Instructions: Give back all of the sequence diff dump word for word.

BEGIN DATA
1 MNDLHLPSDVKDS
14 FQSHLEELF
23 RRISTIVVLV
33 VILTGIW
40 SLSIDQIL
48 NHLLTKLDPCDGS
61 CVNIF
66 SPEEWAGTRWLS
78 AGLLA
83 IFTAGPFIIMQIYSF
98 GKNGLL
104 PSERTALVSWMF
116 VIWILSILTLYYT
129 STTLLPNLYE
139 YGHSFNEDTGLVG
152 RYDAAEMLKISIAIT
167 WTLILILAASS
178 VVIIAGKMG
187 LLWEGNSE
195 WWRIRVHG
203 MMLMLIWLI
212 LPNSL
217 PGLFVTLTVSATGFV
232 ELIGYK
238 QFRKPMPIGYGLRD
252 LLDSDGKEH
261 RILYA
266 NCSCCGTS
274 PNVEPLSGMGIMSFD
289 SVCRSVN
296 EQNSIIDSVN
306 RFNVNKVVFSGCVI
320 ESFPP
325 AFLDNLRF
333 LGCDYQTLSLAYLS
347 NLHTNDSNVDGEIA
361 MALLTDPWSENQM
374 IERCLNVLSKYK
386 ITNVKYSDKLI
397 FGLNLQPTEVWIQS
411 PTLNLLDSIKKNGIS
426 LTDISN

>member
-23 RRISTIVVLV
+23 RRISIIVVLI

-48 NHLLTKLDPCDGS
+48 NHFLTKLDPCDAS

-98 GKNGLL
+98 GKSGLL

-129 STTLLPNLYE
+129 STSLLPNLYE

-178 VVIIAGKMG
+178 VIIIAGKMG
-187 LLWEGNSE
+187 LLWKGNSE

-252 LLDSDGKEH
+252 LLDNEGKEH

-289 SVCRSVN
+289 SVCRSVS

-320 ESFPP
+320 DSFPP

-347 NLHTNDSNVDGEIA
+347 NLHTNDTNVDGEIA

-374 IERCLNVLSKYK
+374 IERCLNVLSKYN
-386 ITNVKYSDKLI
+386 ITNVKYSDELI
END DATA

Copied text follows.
1 MNDLHLPSDVKDS
14 FQSHLEELF
23 RRISTIVVLV
33 VILTGIW
40 SLSIDQIL
48 NHLLTKLDPCDGS
61 CVNIF
66 SPEEWAGTRWLS
78 AGLLA
83 IFTAGPFIIMQIYSF
98 GKNGLL
104 PSERTALVSWMF
116 VIWILSILTLYYT
129 STTLLPNLYE
139 YGHSFNEDTGLVG
152 RYDAAEMLKISIAIT
167 WTLILILAASS
178 VVIIAGKMG
187 LLWEGNSE
195 WWRIRVHG
203 MMLMLIWLI
212 LPNSL
217 PGLFVTLTVSATGFV
232 ELIGYK
238 QFRKPMPIGYGLRD
252 LLDSDGKEH
261 RILYA
266 NCSCCGTS
274 PNVEPLSGMGIMSFD
289 SVCRSVN
296 EQNSIIDSVN
306 RFNVNKVVFSGCVI
320 ESFPP
325 AFLDNLRF
333 LGCDYQTLSLAYLS
347 NLHTNDSNVDGEIA
361 MALLTDPWSENQM
374 IERCLNVLSKYK
386 ITNVKYSDKLI
397 FGLNLQPTEVWIQS
411 PTLNLLDSIKKNGIS
426 LTDISN

>member
-23 RRISTIVVLV
+23 RRISIIVVLI

-48 NHLLTKLDPCDGS
+48 NHFLTKLDPCDAS

-98 GKNGLL
+98 GKSGLL

-129 STTLLPNLYE
+129 STSLLPNLYE

-178 VVIIAGKMG
+178 VIIIAGKMG
-187 LLWEGNSE
+187 LLWKGNSE

-252 LLDSDGKEH
+252 LLDNEGKEH

-289 SVCRSVN
+289 SVCRSVS

-320 ESFPP
+320 DSFPP

-347 NLHTNDSNVDGEIA
+347 NLHTNDTNVDGEIA

-374 IERCLNVLSKYK
+374 IERCLNVLSKYN
-386 ITNVKYSDKLI
+386 ITNVKYSDELI